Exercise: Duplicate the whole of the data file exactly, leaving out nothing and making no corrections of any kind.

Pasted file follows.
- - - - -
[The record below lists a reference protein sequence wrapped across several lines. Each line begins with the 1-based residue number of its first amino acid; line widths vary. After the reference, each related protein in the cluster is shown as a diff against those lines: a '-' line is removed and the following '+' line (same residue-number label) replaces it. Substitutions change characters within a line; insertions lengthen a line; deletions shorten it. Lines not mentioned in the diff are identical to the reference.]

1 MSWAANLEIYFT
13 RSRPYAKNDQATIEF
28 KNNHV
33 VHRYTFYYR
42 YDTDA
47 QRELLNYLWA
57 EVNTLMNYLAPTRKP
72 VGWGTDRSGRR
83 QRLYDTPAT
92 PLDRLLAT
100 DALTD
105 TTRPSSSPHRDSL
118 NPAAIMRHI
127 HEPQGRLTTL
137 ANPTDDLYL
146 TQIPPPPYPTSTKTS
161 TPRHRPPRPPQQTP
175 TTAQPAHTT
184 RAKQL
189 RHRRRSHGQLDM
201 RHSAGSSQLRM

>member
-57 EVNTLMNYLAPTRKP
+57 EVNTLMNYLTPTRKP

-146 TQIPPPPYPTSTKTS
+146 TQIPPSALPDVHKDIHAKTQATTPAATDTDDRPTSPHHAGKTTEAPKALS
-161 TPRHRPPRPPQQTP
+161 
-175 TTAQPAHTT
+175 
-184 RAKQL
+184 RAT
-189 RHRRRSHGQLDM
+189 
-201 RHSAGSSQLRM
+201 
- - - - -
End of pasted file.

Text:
[The record below lists a reference protein sequence wrapped across several lines. Each line begins with the 1-based residue number of its first amino acid; line widths vary. After the reference, each related protein in the cluster is shown as a diff against those lines: a '-' line is removed and the following '+' line (same residue-number label) replaces it. Substitutions change characters within a line; insertions lengthen a line; deletions shorten it. Lines not mentioned in the diff are identical to the reference.]

1 MSWAANLEIYFT
13 RSRPYAKNDQATIEF
28 KNNHV
33 VHRYTFYYR
42 YDTDA
47 QRELLNYLWA
57 EVNTLMNYLAPTRKP
72 VGWGTDRSGRR
83 QRLYDTPAT
92 PLDRLLAT
100 DALTD
105 TTRPSSSPHRDSL
118 NPAAIMRHI
127 HEPQGRLTTL
137 ANPTDDLYL
146 TQIPPPPYPTSTKTS
161 TPRHRPPRPPQQTP
175 TTAQPAHTT
184 RAKQL
189 RHRRRSHGQLDM
201 RHSAGSSQLRM

>member
-57 EVNTLMNYLAPTRKP
+57 EVNTLMNYLTPTRKP

-146 TQIPPPPYPTSTKTS
+146 TQIPPSALPDVHKDIHAKTQATTPAATDTDDRPTSPHHAGKTTEAPKALS
-161 TPRHRPPRPPQQTP
+161 
-175 TTAQPAHTT
+175 
-184 RAKQL
+184 RAT
-189 RHRRRSHGQLDM
+189 
-201 RHSAGSSQLRM
+201 